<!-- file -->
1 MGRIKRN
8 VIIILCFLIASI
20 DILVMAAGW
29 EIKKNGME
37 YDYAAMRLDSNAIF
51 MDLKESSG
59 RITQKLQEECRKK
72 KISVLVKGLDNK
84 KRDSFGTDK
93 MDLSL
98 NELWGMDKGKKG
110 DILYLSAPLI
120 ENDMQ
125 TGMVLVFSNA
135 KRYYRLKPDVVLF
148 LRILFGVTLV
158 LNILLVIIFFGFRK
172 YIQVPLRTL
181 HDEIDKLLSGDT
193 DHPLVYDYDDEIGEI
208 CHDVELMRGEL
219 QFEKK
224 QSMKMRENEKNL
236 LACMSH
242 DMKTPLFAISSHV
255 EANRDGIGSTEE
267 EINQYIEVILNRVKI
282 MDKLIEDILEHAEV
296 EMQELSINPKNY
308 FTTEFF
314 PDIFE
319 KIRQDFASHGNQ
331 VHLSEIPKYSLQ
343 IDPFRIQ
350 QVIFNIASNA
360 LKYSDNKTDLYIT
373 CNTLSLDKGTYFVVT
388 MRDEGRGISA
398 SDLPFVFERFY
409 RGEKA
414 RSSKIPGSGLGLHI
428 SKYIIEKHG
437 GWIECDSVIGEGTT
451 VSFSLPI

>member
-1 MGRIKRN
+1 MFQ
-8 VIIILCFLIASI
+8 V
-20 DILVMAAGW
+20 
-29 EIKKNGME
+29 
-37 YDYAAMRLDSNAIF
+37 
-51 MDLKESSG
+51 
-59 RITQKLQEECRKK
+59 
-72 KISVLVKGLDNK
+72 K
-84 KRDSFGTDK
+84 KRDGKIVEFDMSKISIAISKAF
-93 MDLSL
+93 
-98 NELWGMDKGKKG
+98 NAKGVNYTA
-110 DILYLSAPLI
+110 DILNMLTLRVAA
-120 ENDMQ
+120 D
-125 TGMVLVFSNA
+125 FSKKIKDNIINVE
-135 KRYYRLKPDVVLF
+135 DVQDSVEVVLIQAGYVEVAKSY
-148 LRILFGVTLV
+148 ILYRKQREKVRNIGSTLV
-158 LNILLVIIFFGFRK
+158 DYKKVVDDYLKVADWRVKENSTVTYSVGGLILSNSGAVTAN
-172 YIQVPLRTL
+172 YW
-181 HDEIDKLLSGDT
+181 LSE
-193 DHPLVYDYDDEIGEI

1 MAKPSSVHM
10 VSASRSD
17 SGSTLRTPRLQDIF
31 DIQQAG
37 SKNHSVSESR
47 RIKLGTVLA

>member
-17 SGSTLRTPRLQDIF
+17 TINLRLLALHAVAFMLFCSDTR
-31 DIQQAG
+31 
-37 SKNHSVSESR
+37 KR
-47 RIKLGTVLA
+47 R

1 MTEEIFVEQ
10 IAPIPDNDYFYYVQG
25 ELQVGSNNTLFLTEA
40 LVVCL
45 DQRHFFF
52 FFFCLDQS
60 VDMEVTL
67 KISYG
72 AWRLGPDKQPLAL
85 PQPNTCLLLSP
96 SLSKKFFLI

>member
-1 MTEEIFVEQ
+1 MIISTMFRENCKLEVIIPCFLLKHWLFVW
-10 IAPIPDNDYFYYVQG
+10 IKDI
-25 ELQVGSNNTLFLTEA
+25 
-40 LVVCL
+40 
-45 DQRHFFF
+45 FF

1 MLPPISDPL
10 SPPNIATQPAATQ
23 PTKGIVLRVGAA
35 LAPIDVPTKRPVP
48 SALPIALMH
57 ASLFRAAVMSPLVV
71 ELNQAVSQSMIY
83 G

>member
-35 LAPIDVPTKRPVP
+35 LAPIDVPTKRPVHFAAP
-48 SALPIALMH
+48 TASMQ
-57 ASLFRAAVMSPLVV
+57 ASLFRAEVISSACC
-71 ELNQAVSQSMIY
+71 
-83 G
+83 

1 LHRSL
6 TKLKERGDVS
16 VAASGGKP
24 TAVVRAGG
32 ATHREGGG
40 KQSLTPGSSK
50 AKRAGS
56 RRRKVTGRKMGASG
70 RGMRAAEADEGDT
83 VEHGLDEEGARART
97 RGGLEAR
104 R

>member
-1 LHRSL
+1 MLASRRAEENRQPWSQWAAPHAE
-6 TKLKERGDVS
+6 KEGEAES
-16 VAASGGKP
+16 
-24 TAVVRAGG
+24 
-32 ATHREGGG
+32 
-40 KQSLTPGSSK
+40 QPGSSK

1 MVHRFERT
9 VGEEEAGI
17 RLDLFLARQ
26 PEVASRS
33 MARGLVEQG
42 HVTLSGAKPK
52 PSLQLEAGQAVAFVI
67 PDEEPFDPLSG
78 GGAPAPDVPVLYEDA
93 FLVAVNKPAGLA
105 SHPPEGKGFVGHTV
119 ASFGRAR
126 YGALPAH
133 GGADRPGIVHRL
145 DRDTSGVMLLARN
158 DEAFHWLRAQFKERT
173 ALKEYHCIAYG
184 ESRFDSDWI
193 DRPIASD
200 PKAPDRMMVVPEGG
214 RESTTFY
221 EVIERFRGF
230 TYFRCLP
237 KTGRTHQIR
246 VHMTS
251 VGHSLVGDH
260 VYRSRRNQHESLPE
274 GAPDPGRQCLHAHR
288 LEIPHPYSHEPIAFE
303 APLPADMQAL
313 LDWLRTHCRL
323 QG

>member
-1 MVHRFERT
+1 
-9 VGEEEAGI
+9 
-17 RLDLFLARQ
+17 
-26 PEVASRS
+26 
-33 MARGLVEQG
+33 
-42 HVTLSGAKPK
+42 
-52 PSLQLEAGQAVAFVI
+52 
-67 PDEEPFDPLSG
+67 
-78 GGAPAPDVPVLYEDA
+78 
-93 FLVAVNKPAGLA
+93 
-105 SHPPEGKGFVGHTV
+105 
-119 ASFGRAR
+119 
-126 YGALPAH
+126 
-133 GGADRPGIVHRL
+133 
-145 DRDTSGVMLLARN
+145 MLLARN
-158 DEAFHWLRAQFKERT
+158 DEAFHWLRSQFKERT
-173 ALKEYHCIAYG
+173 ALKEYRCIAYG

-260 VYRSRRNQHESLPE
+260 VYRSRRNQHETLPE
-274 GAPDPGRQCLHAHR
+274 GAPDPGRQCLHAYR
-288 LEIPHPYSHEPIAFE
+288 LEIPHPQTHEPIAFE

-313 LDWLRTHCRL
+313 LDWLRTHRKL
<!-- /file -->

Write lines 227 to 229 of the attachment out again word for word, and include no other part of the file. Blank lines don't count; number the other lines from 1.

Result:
-145 DRDTSGVMLLARN
+145 MLLARN
-158 DEAFHWLRAQFKERT